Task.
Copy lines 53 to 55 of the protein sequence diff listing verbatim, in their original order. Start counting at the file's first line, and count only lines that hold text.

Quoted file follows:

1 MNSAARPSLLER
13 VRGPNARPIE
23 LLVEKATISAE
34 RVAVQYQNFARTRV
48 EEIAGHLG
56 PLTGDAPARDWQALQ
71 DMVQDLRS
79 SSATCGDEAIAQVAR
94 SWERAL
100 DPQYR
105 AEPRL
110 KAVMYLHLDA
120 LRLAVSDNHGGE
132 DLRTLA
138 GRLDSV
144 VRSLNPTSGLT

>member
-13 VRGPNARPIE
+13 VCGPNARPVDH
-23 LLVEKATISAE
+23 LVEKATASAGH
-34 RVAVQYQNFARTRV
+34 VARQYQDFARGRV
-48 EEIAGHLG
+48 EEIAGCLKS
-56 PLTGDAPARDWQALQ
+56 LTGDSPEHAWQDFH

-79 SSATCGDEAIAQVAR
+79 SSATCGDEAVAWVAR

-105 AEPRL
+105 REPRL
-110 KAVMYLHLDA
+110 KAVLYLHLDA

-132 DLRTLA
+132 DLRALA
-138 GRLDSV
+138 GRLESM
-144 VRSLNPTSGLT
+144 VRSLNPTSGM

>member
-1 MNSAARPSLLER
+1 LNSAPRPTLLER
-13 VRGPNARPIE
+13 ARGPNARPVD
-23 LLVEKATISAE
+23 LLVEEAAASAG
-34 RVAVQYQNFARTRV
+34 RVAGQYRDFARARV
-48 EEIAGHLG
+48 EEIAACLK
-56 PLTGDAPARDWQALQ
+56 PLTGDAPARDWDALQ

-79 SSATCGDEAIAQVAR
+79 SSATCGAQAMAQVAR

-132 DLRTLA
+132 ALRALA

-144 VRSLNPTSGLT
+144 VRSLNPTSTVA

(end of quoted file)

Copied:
-79 SSATCGDEAIAQVAR
+79 SSATCGAQAMAQVAR

-132 DLRTLA